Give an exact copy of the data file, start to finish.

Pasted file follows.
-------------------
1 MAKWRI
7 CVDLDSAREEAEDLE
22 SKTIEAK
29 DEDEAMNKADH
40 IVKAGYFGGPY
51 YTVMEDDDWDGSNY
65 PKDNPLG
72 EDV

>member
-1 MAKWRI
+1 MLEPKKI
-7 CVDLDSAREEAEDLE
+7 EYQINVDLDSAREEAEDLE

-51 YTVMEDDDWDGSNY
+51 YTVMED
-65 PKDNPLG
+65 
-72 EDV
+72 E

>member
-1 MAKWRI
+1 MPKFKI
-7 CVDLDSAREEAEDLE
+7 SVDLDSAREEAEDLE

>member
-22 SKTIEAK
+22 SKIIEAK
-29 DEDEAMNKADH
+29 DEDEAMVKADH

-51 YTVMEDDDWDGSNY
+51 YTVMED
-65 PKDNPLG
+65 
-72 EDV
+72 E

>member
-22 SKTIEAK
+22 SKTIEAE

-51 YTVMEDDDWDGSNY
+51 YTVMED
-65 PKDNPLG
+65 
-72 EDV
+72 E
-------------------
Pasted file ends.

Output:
1 MAKWRI
7 CVDLDSAREEAEDLE
22 SKTIEAK
29 DEDEAMNKADH
40 IVKAGYFGGPY
51 YTVMEDDDWDGSNY
65 PKDNPLG
72 EDV

>member
-1 MAKWRI
+1 MLEPKKI
-7 CVDLDSAREEAEDLE
+7 EYQINVDLDSAREEAEDLE

-51 YTVMEDDDWDGSNY
+51 YTVMED
-65 PKDNPLG
+65 
-72 EDV
+72 E

>member
-1 MAKWRI
+1 MPKFKI
-7 CVDLDSAREEAEDLE
+7 SVDLDSAREEAEDLE

>member
-22 SKTIEAK
+22 SKIIEAK
-29 DEDEAMNKADH
+29 DEDEAMVKADH

-51 YTVMEDDDWDGSNY
+51 YTVMED
-65 PKDNPLG
+65 
-72 EDV
+72 E

>member
-22 SKTIEAK
+22 SKTIEAE

-51 YTVMEDDDWDGSNY
+51 YTVMED
-65 PKDNPLG
+65 
-72 EDV
+72 E